water table

Optimal Lake Stage?
The answer has changed over time

Prior to drainage (pre-1882),

The optimal Lake stage was 22 feet above sea level.

Lake O cross section, then and now

That’s the level it naturally drained south into the Everglades downstream. In modern times, the question gets bogged down in a complexity of water management schema, stakeholder clout and the constraint of the Lake’s perimeter dike. No longer allowed to spread out, high waters are drained through a release valve to protect wetlands on the inside of the dike instead of replenishing the wetlands it used to feed to the south. The primary release valve is called the Caloosahatchee River, although technically to get to the main river stem (which is actually a widened canal called the C-43), water has to first drain through Three Mile Canal. Prior to drainage the natural river ended at Ft. Thompson Falls just upstream from present-day LaBelle and 20 miles from the Lake. Yes, it’s complicated, and muddled (and muddy). It’s called modern times.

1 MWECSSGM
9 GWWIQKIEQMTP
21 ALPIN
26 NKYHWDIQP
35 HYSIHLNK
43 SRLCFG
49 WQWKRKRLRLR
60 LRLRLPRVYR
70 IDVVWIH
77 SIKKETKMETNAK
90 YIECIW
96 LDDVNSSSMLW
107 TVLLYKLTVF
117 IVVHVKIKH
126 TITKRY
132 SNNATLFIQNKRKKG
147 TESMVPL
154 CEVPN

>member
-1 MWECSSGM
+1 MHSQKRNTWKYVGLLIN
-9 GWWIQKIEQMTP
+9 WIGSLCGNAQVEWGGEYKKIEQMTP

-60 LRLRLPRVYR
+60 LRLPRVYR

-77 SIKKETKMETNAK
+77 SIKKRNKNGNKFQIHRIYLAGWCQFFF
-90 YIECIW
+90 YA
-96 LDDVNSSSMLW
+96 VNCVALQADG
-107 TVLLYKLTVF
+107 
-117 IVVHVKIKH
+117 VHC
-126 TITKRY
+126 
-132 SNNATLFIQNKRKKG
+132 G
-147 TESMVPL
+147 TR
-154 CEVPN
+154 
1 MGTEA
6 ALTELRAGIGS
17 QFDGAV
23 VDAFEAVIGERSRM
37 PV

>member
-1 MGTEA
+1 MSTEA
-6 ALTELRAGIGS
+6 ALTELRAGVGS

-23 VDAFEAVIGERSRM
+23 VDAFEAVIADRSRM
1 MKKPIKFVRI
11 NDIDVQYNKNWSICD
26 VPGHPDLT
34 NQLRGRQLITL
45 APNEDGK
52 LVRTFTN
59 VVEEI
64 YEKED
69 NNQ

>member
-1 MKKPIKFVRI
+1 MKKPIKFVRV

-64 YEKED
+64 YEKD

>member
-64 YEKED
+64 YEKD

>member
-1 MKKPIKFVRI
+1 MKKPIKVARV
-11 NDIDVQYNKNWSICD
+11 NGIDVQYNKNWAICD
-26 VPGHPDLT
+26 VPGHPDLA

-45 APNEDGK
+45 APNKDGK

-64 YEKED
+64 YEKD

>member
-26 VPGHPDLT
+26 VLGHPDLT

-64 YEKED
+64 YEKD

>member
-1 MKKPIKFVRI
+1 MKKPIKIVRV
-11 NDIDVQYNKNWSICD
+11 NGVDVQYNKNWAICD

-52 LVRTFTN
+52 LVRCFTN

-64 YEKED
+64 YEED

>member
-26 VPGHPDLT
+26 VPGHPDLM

The thing about the dike, and this has always been the case:

It was built to control water on outside, not inside, its bounds.

Drought-dug hole

The meteorologic wet season …

May start like a “flip of a switch.”

This year’s water table touched down
as deep as it gets.  The only question now
is how long it will last.

But climbing out of such a deep drought …

Usually takes a good couple weeks.

Saturation in the swamp lags behind the sky.

It’s more like a “dimmer light.”

Record drought?

How dry is the swamp?

Answer: As dry as it gets for mid April.

Last year this time,
the water table was about
a foot and half higher

As a result,

Alligators are flocking to canals.

The same canals, I might add, that over-drain the swamp.